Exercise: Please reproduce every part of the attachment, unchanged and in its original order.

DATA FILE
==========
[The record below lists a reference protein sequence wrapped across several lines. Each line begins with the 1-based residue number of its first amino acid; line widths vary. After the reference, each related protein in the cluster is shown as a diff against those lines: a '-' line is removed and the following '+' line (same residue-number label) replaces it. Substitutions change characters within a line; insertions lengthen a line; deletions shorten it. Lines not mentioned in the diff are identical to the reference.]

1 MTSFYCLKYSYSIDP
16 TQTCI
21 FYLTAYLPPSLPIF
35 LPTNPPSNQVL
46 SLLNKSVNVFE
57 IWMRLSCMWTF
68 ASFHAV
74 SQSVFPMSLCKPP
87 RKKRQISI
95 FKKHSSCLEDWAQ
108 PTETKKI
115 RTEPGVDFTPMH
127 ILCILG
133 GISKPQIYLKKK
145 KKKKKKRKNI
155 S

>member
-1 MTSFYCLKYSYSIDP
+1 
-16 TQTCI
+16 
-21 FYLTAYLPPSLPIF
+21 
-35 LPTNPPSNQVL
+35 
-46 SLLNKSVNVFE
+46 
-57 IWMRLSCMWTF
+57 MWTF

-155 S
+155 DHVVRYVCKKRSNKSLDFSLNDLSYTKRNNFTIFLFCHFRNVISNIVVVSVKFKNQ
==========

[The record below lists a reference protein sequence wrapped across several lines. Each line begins with the 1-based residue number of its first amino acid; line widths vary. After the reference, each related protein in the cluster is shown as a diff against those lines: a '-' line is removed and the following '+' line (same residue-number label) replaces it. Substitutions change characters within a line; insertions lengthen a line; deletions shorten it. Lines not mentioned in the diff are identical to the reference.]

1 MTSFYCLKYSYSIDP
16 TQTCI
21 FYLTAYLPPSLPIF
35 LPTNPPSNQVL
46 SLLNKSVNVFE
57 IWMRLSCMWTF
68 ASFHAV
74 SQSVFPMSLCKPP
87 RKKRQISI
95 FKKHSSCLEDWAQ
108 PTETKKI
115 RTEPGVDFTPMH
127 ILCILG
133 GISKPQIYLKKK
145 KKKKKKRKNI
155 S

>member
-1 MTSFYCLKYSYSIDP
+1 
-16 TQTCI
+16 
-21 FYLTAYLPPSLPIF
+21 
-35 LPTNPPSNQVL
+35 
-46 SLLNKSVNVFE
+46 
-57 IWMRLSCMWTF
+57 MWTF

-155 S
+155 DHVVRYVCKKRSNKSLDFSLNDLSYTKRNNFTIFLFCHFRNVISNIVVVSVKFKNQ